After many unsuccessful attempts at this over a period of about ten years, a trip home in August 1966 was unusually productive. A clearer understanding of triangles and more freedom from the tendency to diagnose others made the difference. The August 1966 trip was at a time of fairly intense emotional turmoil in his family so much planning preceded the visit. During the week at home, he was able to make good emotional contact with each family member, listen to all the stories, and still not get caught in the emotional system. He had as much emotional neutrality when he left the system as when he entered it. Emotional neutrality is another way of describing being outside the system. It is the ability to see both sides of relationship issues and to be neutral about the fact that things are the way they are in one’s family. Bowen considered the most important success of the trip the validation that theoretical concepts such as the triangle and differentiation of self were applicable to the family of origin. The theory was demonstrated to be an adequate guide through the maze of relationships and potential emotional obstacles in the extended family.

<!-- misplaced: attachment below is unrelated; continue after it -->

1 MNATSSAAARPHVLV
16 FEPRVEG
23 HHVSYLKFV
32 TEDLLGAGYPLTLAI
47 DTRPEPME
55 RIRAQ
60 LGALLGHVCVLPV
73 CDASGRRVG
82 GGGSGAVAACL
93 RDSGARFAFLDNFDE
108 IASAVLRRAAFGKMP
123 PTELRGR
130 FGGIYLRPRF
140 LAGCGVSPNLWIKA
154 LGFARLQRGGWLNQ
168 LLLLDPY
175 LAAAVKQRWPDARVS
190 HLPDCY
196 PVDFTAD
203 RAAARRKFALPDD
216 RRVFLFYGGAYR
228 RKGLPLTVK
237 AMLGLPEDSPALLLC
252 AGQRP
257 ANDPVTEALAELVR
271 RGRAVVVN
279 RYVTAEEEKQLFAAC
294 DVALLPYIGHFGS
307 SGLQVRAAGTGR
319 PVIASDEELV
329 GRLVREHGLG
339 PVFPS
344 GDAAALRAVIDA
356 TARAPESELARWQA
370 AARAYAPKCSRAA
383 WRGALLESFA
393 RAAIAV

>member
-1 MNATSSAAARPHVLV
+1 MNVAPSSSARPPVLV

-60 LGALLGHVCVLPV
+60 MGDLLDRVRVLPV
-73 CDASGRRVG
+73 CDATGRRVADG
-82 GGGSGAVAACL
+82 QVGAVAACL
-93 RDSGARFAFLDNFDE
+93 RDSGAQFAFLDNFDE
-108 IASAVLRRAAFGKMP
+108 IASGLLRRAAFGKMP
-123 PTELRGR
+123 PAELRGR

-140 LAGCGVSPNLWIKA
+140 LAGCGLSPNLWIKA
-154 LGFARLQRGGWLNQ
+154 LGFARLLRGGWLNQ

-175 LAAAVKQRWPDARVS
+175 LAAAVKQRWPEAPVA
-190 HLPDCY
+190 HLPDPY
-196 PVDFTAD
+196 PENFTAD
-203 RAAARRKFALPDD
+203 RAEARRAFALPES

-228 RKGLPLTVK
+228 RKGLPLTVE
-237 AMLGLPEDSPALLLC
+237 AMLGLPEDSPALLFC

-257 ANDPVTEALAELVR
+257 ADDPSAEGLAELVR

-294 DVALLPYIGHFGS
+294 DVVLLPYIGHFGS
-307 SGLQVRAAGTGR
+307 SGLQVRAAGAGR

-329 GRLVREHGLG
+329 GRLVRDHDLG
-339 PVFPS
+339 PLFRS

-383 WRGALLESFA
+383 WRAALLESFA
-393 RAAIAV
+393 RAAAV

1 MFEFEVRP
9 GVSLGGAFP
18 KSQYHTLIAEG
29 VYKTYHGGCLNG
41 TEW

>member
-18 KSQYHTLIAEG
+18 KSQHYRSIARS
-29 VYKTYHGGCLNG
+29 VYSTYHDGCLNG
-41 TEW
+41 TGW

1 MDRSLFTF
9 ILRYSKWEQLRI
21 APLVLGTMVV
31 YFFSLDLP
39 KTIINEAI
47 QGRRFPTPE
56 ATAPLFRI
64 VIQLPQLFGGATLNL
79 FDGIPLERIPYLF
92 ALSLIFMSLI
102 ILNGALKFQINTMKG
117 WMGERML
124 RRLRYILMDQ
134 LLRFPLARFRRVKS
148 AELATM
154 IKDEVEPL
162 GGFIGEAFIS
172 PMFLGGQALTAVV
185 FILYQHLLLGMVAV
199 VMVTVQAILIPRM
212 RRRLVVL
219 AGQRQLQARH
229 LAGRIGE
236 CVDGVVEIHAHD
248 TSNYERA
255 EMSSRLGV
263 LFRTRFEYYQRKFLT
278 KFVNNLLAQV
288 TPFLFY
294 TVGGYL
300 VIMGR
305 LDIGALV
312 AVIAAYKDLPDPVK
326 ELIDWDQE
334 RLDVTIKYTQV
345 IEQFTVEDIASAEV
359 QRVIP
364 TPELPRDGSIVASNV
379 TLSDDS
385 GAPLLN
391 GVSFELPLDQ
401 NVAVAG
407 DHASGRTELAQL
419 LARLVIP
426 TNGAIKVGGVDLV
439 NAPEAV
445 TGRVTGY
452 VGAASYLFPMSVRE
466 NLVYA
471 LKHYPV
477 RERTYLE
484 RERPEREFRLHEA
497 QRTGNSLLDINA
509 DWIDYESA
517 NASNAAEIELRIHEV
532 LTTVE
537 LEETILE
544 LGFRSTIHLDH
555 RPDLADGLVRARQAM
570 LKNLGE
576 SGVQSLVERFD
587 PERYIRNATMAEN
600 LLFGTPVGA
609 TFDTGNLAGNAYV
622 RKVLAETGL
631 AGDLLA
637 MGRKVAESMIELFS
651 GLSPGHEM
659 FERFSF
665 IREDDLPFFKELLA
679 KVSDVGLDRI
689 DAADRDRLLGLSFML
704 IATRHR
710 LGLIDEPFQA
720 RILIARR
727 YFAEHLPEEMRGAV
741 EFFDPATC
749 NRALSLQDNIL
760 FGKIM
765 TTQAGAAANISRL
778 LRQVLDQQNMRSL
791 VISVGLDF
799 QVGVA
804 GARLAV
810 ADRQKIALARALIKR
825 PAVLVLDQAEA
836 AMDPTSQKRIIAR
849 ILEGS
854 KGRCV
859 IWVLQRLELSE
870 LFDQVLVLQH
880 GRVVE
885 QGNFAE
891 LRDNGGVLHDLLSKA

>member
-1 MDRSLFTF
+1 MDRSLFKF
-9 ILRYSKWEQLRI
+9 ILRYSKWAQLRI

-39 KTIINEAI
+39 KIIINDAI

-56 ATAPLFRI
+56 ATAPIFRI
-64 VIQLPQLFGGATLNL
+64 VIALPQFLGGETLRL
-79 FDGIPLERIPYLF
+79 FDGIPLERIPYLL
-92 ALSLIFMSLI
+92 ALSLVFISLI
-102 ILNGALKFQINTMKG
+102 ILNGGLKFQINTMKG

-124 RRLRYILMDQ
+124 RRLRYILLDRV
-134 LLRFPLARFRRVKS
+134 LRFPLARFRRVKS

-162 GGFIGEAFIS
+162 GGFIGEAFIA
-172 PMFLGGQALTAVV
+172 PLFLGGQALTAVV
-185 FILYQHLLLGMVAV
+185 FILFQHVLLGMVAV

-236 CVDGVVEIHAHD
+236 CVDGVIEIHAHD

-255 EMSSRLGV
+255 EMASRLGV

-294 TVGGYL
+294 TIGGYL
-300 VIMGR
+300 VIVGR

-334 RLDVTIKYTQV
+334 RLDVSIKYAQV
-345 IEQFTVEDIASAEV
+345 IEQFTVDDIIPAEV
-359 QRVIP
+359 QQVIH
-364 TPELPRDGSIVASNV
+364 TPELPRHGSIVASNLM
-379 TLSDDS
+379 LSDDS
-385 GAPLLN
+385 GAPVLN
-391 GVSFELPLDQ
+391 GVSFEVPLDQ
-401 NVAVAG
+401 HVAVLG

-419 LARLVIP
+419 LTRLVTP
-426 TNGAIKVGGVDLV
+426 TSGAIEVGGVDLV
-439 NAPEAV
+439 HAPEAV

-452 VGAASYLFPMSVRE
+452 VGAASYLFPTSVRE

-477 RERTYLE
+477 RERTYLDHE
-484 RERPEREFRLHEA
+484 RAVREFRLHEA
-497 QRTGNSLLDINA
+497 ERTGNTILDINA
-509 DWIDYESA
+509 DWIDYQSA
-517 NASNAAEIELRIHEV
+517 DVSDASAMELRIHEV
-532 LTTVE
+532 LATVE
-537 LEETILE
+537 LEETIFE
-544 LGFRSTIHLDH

Six months later Bowen presented the theoretical basis for what he had done in his family to a national meeting of family therapists. Working on self in relationship to family of origin quickly became the central focus of training family therapists at Georgetown. Sufficient experience with trainees attempting this in their own families had accumulated by 1971 to suggest that it was an unusually affective form of therapy. During the 1970s, other therapists around the country became interested in family of origin, but they approached it from a different theoretical orientation. Many had understood Bowen to be applying some kind of new technical maneuvers with family of origin and did not grasp the theoretical underpinnings on which his approach was based.